THE LEGENDARY MARK PETER SAVAGE
Here’s an album about work-life sung as sleazy and seductive synthpop. Mark Savage’s produced a previous album called ‘The Sex Singer’, and here are his musings on workaday life sung as sexily as he can. An example: ‘The Truant’ is spoken-word and slinky and should maybe something like the deadpan monologue of Grace Jones’ ‘Walking in the Rain’, but the defiance in the musings here are about avoiding work and responsibility. This is without the political edge of Savage’s ‘My New Boss’, but still raises an eyebrow at hierarchy and authority. This is for the proletariats living the dream of working with a secret agenda of indifference in capitalist mundanity. It sounds sultry, but the main theme is shirking work while on the job.
“I’m not here for the money/I’m not here for the show/ I’m here to mess around until it’s time to go,” he sings on ‘Time Thief’, the point where the album launches from low-key trip-hoppy ambience into full electropop vibe. He may be crooning “I’ve got gentle hands,” on ‘Gentle Hands’ but it’s alluding to the toll of chores rather than a come-on. It’s an amusing gag. There is always a little affectation to Savage’s work, a definite persona, but it’s knowing, smart and witty, full of literacy and as much self-mocking as self-regard in its pose. It’s the attitude of rebellion but kept under collar of the job attire.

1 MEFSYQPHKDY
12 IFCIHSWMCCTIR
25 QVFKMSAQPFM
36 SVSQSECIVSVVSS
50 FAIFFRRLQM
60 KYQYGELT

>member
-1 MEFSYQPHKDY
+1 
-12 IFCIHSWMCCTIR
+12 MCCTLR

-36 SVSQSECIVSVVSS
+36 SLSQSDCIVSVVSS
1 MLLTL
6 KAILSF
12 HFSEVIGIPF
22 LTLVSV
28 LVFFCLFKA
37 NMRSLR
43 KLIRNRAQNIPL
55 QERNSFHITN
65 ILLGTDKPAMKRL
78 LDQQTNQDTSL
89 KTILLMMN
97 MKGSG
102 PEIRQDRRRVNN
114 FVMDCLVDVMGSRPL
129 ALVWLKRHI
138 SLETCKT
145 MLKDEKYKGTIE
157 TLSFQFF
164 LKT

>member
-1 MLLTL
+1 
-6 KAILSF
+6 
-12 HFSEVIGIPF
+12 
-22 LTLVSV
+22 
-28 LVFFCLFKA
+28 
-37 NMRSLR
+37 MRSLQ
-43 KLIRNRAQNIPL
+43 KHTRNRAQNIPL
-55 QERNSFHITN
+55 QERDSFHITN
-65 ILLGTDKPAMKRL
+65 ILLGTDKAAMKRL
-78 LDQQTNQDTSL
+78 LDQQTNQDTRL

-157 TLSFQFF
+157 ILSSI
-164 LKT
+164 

Savage croons over the wide-open spaces generated by synthesisers and heavy reverb, the kind reminiscent of Suicide – but there’s more of a lounge lizard than punk agenda here. He often sounds as if he’s unexpectedly stumbled into the song and feels the urge to pontificate, pointedly but understatedly. It’s full of the beeps, pulses, keyboard crescendos and diminuendos that make electronic music so appealing. But there are also guitars underpinning ‘Captain of Storytime’. The album is an entire experience: let it ebb and flow for its full length. It often drifts off into keyboard ambience, but then it knows to launch into something like a seaside organ riff for ‘Gentle Hands’. And throughout, Savage pleasantly and drolly croons, verging upon and then sometimes fully committing to spoken word.
And so it ends with a wry, mostly spoken magic-realism tale of a character that retired as a boy – ‘The Retired Kid’ – that captures the sense of wanting to be older when you’re young and wanting to be younger when you’re old. Here’s a character that didn’t have to go through the games of shirking off work to kill hours until it’s time to finish. But then he says, “People tell me I might be tough when I’m twenty-one and all my friends are dead,” it brings into focus the kind of unquantifiable loss that defines old age.
It’s a delightfully surreal, unsettling and amusing finale to an album that shows a deft touch with its track listing, observations and genre form. The album as a whole feels lush, soothing, sardonic, entertaining, confident and demanding of your attention.